Vermont is also a classic example of this independent thinking as well. Although there is some debate as to its political independence throughout history, Vermont first seemed to be a republic before it joined the union. Even today, there are many within the state who would like to make Vermont an independent republic again. Such people have banded together and called themselves “The Second Vermont Republic,” describing themselves as “a nonviolent citizens’ network and think tank opposed to the tyranny of Corporate America and the U.S. government, and committed to the peaceful return of Vermont to its status as an independent republic and more broadly the dissolution of the Union.”
Old time Vermonters can be very traditional, and yet they are very independent. They may be personally opposed to same-sex unions, for example, but they are not going to bug anyone else who chooses to pursue this lifestyle. And, consequently, what has happened is that the out-of-staters (“flatlanders,” as they are called) have taken advantage of this independent thinking and flocked to Vermont, trying to set up their own “Utopian” society.
Thus, it is not necessarily true Vermonters who are pushing for same-sex unions, for “nudist” towns, for liberal politics. It is the “flatlanders” who have seen the vacuum in Vermont’s government and moved to the state to set up their own liberal agenda. But, interestingly, there is now starting to be a backlash among old time Vermonters, who are getting frustrated with these flatlanders taking advantage of them, setting up their liberal agenda, buying all their property, privatizing their land (historically, hunters have had free reign over anyone’s private land. But now flatlanders have bought up a lot of the land and posted “Private Property: No hunting” signs, and this has greatly frustrated the old timers). Because of all these issues, it was not uncommon a few years ago to see signs – whether painted on barns, or stuck beside the road – saying, “Take Back Vermont.”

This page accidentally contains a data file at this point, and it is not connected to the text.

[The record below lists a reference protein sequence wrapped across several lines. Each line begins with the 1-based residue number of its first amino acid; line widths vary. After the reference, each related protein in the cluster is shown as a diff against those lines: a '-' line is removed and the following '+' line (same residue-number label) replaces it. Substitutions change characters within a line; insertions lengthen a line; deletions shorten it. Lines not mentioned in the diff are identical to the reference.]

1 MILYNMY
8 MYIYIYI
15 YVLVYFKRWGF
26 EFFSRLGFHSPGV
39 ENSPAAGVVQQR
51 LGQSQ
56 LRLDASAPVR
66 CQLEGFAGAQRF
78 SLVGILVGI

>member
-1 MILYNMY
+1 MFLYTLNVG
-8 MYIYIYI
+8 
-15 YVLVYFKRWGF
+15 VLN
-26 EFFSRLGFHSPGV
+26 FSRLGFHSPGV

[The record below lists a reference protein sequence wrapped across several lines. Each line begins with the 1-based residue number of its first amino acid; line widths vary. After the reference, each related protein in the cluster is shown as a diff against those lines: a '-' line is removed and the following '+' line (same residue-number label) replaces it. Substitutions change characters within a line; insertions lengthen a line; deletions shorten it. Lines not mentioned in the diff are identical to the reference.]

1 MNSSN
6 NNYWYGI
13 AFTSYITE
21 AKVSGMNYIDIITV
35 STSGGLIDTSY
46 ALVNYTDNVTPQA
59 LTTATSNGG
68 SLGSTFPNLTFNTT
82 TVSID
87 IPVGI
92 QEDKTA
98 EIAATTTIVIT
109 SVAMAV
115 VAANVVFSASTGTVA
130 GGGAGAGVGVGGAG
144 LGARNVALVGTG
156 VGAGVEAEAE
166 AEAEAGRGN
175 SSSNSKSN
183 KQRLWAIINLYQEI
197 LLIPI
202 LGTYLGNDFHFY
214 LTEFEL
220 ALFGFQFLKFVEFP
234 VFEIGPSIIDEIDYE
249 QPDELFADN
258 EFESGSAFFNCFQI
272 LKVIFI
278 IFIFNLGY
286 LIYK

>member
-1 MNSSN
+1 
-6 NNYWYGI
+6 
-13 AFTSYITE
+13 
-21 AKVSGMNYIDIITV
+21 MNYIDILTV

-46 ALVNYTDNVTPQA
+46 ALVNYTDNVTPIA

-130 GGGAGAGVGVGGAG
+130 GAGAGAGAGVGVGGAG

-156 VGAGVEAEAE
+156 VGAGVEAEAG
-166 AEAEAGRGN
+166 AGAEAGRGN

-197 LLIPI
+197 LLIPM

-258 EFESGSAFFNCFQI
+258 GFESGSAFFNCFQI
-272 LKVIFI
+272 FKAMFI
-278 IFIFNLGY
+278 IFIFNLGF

All this is to say that New Englanders are very independent thinkers. There is kind of this unspoken rule that says, “I’ll stay out of your business, if you stay out of mine.” New Hampshire’s state motto is “Live Free or Die.” Thus, we don’t really like it when others cross the line into our private lives, supposing that they know how we should live, what we should think – at least not when it comes to religion.
2. Affluence. New England is a very affluent region. Connecticut, Massachusetts, and New Hampshire typically rank in the top five or ten of the wealthiest states in the country (this extends to other Northeastern states outside of New England to include New York and New Jersey). Closer to home for me, the community in which I minister was recently declared by Forbes to be “the least vulnerable town in America to the economic crisis,” essentially declaring it to be “recession-proof.”
Of course, everyone knows the challenges of wealth. If individuals in a community or region feel comfortable economically, there is little impetus to look outside oneself for anything else. And this is directly related to that “independent thinking” that I mentioned above. What need is there for God if all of my needs can be met by my own money, my own hard work, my own abilities?